Journal Article

Effect of Highly Active Antiretroviral Therapy on the Serological Response to Additional Measles Vaccinations in Human Immunodeficiency Virus-Infected Children

Sara Berkelhamer, Elizabeth Borock, Christine Elsen, Janet Englund and Daniel Johnson

in Clinical Infectious Diseases

Published on behalf of Infectious Diseases Society of America

Volume 32, issue 7, pages 1090-1094
Published in print April 2001 | ISSN: 1058-4838
Published online April 2001 | e-ISSN: 1537-6591 | DOI: http://dx.doi.org/10.1086/319591
Effect of Highly Active Antiretroviral Therapy on the Serological Response to Additional Measles Vaccinations in Human Immunodeficiency Virus-Infected Children

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Children infected with human immunodeficiency virus (HIV) often lose their vaccine-induced antibody to measles virus. Before highly active antiretroviral therapy (HAART), an additional immunization against measles infrequently resulted in protective antibodies. The antibody response to an additional measles-mumps-rubella (MMR) vaccination was compared in 28 HIV-infected children who lacked protective antibody to measles virus and were undergoing HAART or non-HAART regimens. Serostatus was measured by automated enzyme-linked immunoassay. Nine (64.3%) of 14 children undergoing HAART, compared with 3 (21.4%) of 14 in the non-HAART group, had antibody to measles virus after the additional vaccination with MMR (P = .027). The groups showed no significant difference in CD4 cell values. Ten of 14 HAART patients had undetectable levels of HIV. The mean HIV load for the HAART group was 27,700 copies/mL (median, <400 copies/mL); for the non-HAART group, it was 86,000 copies/mL (median, 9000 copies/mL). Thus, HAART improves the response to an additional MMR vaccination, which is consistent with immune system reconstitution.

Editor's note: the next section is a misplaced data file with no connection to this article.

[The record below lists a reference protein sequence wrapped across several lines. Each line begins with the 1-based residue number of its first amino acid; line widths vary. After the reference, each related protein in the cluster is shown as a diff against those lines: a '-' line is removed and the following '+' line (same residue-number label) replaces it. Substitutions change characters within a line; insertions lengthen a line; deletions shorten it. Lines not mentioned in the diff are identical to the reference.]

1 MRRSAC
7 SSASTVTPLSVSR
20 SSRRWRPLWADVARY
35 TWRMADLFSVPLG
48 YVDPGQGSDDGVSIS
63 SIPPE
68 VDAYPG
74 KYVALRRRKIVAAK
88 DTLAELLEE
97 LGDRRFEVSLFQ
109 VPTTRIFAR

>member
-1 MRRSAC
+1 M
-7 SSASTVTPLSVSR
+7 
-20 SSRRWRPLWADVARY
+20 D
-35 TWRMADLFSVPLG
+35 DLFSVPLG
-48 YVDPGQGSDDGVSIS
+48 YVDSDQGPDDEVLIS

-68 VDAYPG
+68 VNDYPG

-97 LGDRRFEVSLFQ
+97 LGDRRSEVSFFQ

Journal Article.  2682 words.  Illustrated.

Subjects: Infectious Diseases ; Immunology ; Public Health and Epidemiology ; Microbiology

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